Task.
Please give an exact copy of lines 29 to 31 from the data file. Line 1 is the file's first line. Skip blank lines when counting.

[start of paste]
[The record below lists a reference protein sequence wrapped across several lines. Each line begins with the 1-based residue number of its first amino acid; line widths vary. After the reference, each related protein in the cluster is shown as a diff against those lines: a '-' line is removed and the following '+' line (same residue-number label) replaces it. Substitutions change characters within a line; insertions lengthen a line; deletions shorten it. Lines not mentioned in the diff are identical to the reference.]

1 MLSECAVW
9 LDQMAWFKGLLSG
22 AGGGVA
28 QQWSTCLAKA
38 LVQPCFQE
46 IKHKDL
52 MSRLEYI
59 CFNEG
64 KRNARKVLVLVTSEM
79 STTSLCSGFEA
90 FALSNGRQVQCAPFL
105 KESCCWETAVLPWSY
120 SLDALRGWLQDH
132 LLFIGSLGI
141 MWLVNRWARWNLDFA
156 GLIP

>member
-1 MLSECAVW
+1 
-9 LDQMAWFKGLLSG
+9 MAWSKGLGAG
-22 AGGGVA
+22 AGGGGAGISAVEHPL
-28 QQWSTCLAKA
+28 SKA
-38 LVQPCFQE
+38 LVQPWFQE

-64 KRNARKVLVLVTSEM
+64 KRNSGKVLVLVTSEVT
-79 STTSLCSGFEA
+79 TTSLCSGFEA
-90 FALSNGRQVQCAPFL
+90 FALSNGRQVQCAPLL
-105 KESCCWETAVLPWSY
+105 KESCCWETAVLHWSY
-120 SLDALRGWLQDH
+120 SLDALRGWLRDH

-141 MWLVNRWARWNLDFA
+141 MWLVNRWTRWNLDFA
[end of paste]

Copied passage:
-64 KRNARKVLVLVTSEM
+64 KRNSGKVLVLVTSEVT
-79 STTSLCSGFEA